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Cellectar, an OTC Stock, Eyes Nasdaq Jump to Boost Profile, Prospects

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approval by the Nasdaq, which depends on a set of criteria that include having a bid price of at least $4 per share, at least 300 shareholders, and at least 1 million publicly held shares, among other requirements. A Cellectar spokeswoman declined to comment, citing a company quiet period while the Nasdaq considers its application. But in mid-July, the company’s stock was trading above $6 per share, and its investors held 2.87 million shares.

The company has disclosed plans to trade on the Nasdaq at least once before, back in July 2011, three months after Novelos acquired it. But the company pulled back until now, when its stock price is higher and the R&D pipeline looks stronger.

“My personal opinion is I’m quite confident that we will succeed this time,” says Wisconsin businessman Jeff Straubel, an early investor in Cellectar. “It has most to do with the fact that I think we are gaining a good deal of acceptance with the right community,” namely scientists. Straubel cited recent buzz among researchers after Cellectar published a study in Science Translational Medicine that showed its compounds were effective in imaging and treating human tumors that had been surgically grafted into mice, and in detecting tumors in a small group of human patients—although a co-author of the study told The Scientist that more clinical work will be required to “optimize the imaging and therapy parameters.”

But the potential of Cellectar’s science won’t affect the outcome of its Nasdaq application, which will likely be decided upon in the next 60 days or so, Marquette University’s Krause estimates. The decision will have a huge impact on the company’s future. Cellectar’s ability to raise additional financing to develop its cancer drugs and imaging agents likely hinges on making it on the Nasdaq exchange, says investor Straubel. Straubel is president and majority owner of Wisconsin-based Greenway Properties, which currently holds nearly 22 percent of Cellectar’s shares, SEC filings show. “These sophisticated, larger biotech investors, especially, only deal with companies which are traded [on a major exchange] and have a good deal of liquidity,” Straubel says. “They just don’t take a company as serious which has a very low liquidity and a very low stock price.”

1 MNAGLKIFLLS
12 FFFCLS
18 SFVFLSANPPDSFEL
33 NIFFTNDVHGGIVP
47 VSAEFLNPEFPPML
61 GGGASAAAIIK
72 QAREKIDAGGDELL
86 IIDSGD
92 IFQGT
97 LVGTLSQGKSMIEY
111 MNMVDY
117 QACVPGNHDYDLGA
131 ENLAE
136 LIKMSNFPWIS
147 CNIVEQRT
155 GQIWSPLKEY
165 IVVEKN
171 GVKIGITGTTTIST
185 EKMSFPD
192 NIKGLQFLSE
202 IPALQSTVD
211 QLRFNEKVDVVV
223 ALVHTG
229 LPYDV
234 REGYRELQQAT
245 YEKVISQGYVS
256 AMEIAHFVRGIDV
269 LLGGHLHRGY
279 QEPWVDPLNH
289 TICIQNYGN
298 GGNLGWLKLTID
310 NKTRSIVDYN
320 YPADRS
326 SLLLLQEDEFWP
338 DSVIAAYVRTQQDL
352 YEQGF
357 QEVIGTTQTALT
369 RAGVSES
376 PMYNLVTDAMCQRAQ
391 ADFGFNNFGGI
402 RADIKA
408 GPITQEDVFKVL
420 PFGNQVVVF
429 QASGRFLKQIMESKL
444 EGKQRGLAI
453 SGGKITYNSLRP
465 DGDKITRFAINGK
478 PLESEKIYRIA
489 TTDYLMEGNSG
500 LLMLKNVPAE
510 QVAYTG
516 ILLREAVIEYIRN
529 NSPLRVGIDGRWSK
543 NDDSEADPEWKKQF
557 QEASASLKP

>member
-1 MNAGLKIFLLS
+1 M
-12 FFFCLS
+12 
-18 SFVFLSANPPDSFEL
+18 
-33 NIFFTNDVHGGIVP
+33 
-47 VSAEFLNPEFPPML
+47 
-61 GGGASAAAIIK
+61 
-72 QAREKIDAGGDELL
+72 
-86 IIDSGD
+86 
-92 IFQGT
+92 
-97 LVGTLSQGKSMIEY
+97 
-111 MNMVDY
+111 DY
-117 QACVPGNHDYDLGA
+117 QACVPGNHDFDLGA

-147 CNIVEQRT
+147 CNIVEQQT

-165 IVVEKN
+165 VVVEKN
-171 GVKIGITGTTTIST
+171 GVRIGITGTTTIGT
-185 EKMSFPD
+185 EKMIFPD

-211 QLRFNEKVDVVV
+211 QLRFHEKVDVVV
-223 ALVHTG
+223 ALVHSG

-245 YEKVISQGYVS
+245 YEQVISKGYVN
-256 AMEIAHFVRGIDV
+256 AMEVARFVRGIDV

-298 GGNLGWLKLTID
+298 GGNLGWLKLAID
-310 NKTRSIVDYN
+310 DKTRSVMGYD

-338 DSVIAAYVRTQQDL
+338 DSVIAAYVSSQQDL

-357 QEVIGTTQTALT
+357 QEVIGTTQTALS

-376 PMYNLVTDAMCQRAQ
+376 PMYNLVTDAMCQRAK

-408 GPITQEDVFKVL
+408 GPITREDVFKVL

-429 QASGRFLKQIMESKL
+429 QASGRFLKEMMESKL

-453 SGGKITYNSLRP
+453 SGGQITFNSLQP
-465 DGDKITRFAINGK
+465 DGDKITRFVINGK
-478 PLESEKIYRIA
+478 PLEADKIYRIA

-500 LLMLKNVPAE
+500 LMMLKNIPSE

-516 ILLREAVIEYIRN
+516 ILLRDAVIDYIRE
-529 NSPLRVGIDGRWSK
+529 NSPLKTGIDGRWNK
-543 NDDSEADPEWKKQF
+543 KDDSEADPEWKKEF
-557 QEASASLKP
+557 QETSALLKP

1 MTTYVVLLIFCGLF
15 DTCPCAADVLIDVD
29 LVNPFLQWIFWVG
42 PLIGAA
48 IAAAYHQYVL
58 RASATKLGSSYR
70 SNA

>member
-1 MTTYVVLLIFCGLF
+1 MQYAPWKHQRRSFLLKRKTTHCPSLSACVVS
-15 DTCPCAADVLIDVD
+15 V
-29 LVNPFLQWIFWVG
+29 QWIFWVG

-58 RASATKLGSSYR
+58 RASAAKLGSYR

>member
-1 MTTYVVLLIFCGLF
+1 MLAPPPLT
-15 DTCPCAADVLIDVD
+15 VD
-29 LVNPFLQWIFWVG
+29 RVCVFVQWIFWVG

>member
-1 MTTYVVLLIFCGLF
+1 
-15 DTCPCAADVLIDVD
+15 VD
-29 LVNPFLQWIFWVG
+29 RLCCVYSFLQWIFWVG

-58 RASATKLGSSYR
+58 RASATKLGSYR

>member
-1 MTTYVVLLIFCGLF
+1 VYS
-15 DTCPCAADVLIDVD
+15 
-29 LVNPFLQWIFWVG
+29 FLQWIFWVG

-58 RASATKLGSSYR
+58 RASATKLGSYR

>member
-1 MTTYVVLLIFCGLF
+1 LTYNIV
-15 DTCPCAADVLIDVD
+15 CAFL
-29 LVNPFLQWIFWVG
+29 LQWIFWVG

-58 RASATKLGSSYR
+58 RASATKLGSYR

Cellectar was founded in 2002 by UW-Madison radiology professor Jamey Weichert, who currently serves as chief scientific officer. The company raised more than $23 million in venture capital between 2002 and 2010 to develop compounds from Weichert’s lab called phospholipid ethers (PLEs). Researchers have known for several decades that these PLEs have an unusual and potentially valuable property: The PLEs become trapped inside malignant tumor cells because cancer cells apparently don’t have the ability to metabolize and eliminate the molecules. As a result, PLEs could be used as a vehicle for fluorescent or radioactive material that would help detect and map the locations of cancer cells, or to deliver drugs or sources of radiation to the cancer cells. Such targeted drugs should theoretically cause far less damage to healthy cells than typical cancer drugs do, thus minimizing side effects. Cellectar has created three novel cancer-targeting products that utilize PLEs: one therapeutic compound and two imaging agents that are at various stages of development, from pre-clinical to a Phase II trial.

The product pipeline showed enough promise for Novelos to snatch up Cellectar in 2011, a year after Novelos’ leading cancer drug candidate failed a Phase III trial. Novelos moved to Madison to continue developing Cellectar’s products. The combined company renamed itself Cellectar Biosciences (OTCQX: CLRB) this year and raised $4 million in a private placement offering of convertible debt. The new money will help fund a Phase II trial of its positron emission tomography (PET) imaging compound in glioblastoma, a type of brain or spinal tumor.

If Cellectar does win Nasdaq approval, it won’t be the only small biotech that successfully graduated from the OTC market to a bigger exchange. San Diego-based Halozyme Therapeutics, for example, went from privately held to trading OTC in 2004 when it completed a reverse merger with Global Yacht Services. It later traded on the American Stock Exchange (now the small-cap NYSE MKT), before joining the Nasdaq in 2007.

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